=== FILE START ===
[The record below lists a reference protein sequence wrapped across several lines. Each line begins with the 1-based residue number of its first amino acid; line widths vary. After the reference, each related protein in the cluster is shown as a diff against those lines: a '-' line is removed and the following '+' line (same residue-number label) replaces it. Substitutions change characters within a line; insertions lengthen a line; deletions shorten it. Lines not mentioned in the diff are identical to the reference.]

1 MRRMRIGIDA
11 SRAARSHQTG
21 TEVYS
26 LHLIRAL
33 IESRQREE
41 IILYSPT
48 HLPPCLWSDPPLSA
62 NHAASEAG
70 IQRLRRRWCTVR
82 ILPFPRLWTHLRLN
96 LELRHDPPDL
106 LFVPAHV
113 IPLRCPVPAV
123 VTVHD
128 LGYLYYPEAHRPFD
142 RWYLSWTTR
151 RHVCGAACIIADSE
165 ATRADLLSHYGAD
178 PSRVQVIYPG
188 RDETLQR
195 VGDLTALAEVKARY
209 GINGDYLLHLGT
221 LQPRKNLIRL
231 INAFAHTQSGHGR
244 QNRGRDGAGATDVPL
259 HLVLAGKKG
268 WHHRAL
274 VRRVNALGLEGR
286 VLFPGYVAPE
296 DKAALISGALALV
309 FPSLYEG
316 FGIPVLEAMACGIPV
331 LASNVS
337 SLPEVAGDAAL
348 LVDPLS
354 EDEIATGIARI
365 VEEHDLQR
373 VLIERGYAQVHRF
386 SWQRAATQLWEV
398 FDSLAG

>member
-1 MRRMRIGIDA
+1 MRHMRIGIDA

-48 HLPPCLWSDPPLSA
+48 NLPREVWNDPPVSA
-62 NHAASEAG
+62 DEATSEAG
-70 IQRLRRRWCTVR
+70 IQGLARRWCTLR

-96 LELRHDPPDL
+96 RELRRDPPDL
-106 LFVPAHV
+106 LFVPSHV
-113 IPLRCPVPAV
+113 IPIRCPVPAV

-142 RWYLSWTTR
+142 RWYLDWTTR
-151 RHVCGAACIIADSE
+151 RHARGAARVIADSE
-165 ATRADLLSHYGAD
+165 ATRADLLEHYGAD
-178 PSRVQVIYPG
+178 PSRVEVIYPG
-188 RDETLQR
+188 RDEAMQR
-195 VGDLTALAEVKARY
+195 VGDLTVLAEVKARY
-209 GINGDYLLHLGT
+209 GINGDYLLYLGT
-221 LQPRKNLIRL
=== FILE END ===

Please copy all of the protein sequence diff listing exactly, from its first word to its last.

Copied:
[The record below lists a reference protein sequence wrapped across several lines. Each line begins with the 1-based residue number of its first amino acid; line widths vary. After the reference, each related protein in the cluster is shown as a diff against those lines: a '-' line is removed and the following '+' line (same residue-number label) replaces it. Substitutions change characters within a line; insertions lengthen a line; deletions shorten it. Lines not mentioned in the diff are identical to the reference.]

1 MRRMRIGIDA
11 SRAARSHQTG
21 TEVYS
26 LHLIRAL
33 IESRQREE
41 IILYSPT
48 HLPPCLWSDPPLSA
62 NHAASEAG
70 IQRLRRRWCTVR
82 ILPFPRLWTHLRLN
96 LELRHDPPDL
106 LFVPAHV
113 IPLRCPVPAV
123 VTVHD
128 LGYLYYPEAHRPFD
142 RWYLSWTTR
151 RHVCGAACIIADSE
165 ATRADLLSHYGAD
178 PSRVQVIYPG
188 RDETLQR
195 VGDLTALAEVKARY
209 GINGDYLLHLGT
221 LQPRKNLIRL
231 INAFAHTQSGHGR
244 QNRGRDGAGATDVPL
259 HLVLAGKKG
268 WHHRAL
274 VRRVNALGLEGR
286 VLFPGYVAPE
296 DKAALISGALALV
309 FPSLYEG
316 FGIPVLEAMACGIPV
331 LASNVS
337 SLPEVAGDAAL
348 LVDPLS
354 EDEIATGIARI
365 VEEHDLQR
373 VLIERGYAQVHRF
386 SWQRAATQLWEV
398 FDSLAG

>member
-1 MRRMRIGIDA
+1 MRHMRIGIDA

-48 HLPPCLWSDPPLSA
+48 NLPREVWNDPPVSA
-62 NHAASEAG
+62 DEATSEAG
-70 IQRLRRRWCTVR
+70 IQGLARRWCTLR

-96 LELRHDPPDL
+96 RELRRDPPDL
-106 LFVPAHV
+106 LFVPSHV
-113 IPLRCPVPAV
+113 IPIRCPVPAV

-142 RWYLSWTTR
+142 RWYLDWTTR
-151 RHVCGAACIIADSE
+151 RHARGAARVIADSE
-165 ATRADLLSHYGAD
+165 ATRADLLEHYGAD
-178 PSRVQVIYPG
+178 PSRVEVIYPG
-188 RDETLQR
+188 RDEAMQR
-195 VGDLTALAEVKARY
+195 VGDLTVLAEVKARY
-209 GINGDYLLHLGT
+209 GINGDYLLYLGT
-221 LQPRKNLIRL